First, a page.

Thank you

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6 hours ago, watchweasol said:

Hello and welcome to the forum Nick I am glad the impairment does not manifest its self during clock repairs, may be due to the unconcious concentration controlling.   Glad to have you aboard my favourites are clocks.

Cheers 

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8 hours ago, KarlvonKoln said:

Welcome!  You have found the right place, I would say.  I have a soft spot for old pocket watches myself, but I often need to work on clocks and wristwatches, mine and other's.  When it comes to clocks, I defer to Old Hippy.  He knows clocks.  Enjoy our friendly forum here!

Thank you - I’m pretty sure I may use everyone’s advice at some point, but I will certainly look at oldhippyy a lot he seems to give consistent excellent advice about a wide range of topics. 

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15 hours ago, Wobblycogs said:

Thank you - I’m pretty sure I may use everyone’s advice at some point, but I will certainly look at oldhippyy a lot he seems to give consistent excellent advice about a wide range of topics. 

He does indeed.  For that matter, he knows quite a bit about timepieces in general, watches, etc.  

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23 hours ago, oldhippy said:

Its always nice to know that some of the old ways are still with us. :Bravo:

Hi. 
I wonder if I may ask your advice vice on something which is probably a very simple answer but has left me scratching my head in disbelief!

I have attached a file for information which shows the Smith’s Westminster chime clock after I have cleaned & serviced etc. 
The clock was brought to me in an awful condition. It belongs to an old lady who had it off her mother. She said it hadn’t worked for years and she hadn’t even got the key, but it would be nice to hear it ticking again now she had retrieved it from her shed. 
 

The clock was understandably awful. It was as black as can be and full of years of grime dust and gunk. I very much enjoyed cleaning and serving it and was pleased to say that all of the parts are intact. Even the key was there - it was jammed between the front of the case and the movement!
 

However, I have had it running on my bench now for about 3 weeks (allowing time for setting down etc), but the clock runs and chimes excellently but will not slow down. The Bob is extended so it is hanging on by barely a thread and yet it still gains about five mins a day???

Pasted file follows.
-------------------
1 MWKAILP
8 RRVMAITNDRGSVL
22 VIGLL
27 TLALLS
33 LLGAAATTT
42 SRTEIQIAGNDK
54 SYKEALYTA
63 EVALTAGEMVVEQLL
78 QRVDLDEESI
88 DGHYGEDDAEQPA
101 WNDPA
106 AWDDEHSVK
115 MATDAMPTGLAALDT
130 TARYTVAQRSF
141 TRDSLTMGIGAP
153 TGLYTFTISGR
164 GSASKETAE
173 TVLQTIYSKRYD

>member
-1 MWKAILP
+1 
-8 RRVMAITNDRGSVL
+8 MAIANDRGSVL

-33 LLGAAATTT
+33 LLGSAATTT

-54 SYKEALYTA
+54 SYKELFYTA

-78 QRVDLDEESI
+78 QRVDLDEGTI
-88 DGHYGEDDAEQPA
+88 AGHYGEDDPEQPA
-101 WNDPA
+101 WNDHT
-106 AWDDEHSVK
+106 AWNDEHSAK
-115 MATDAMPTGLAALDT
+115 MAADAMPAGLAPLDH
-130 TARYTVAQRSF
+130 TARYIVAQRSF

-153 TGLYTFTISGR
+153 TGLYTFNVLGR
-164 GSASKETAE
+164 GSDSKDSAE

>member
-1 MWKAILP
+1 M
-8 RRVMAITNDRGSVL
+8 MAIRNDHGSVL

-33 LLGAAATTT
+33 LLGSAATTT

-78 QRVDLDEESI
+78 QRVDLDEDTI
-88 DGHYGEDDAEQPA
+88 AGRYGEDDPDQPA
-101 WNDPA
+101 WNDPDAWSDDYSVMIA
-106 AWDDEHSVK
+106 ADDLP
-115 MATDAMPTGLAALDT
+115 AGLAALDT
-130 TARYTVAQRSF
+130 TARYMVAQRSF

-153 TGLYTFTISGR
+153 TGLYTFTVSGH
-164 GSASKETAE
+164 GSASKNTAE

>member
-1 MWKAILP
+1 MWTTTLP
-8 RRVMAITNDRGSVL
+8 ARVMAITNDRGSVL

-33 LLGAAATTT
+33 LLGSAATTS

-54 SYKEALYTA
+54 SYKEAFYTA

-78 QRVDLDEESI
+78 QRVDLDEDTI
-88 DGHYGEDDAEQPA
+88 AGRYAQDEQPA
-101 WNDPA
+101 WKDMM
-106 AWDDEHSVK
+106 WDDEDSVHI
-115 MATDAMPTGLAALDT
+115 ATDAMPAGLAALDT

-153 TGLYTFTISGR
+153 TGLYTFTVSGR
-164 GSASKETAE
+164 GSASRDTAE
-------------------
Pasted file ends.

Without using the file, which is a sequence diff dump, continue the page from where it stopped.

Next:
I would be grateful of any advice you may have?

 

Kind regards

 

Nick

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Looks like the wrong suspension spring. As you can see I have pointed it out. The crutch part should be about half way in that slot and not at the very bottom. Looking at the photo it is causing the s/spring to buckle, it should be straight. The clock cannot be regulated properly with the s/spring like that.   

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On 9/24/2020 at 11:30 AM, KarlvonKoln said:

He does indeed.  For that matter, he knows quite a bit about timepieces in general, watches, etc.  

Thank you - a very much appreciated member of this type of forum!

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17 hours ago, oldhippy said:

Looks like the wrong suspension spring. As you can see I have pointed it out. The crutch part should be about half way in that slot and not at the very bottom. Looking at the photo it is causing the s/spring to buckle, it should be straight. The clock cannot be regulated properly with the s/spring like that.   

d392l9JjRMSqtfmVHDnOvA.thumb.jpg.8ea2f333f80cc5b8dc59df101996e685.jpg

Hi oldhippy. 
 

your genius appears to have worked once again. I have made the necessary adjustments and all seems well so far, clearly I’ll need a couple of days for certainty but I’m confident and eternally grateful to you. It was one of those things where I couldn’t see the wood for the trees!
 

I would like to think I could return the favour sometime but I don’t think I’ll be in a position where you need my assistance, but it’s available if needed. Thank you.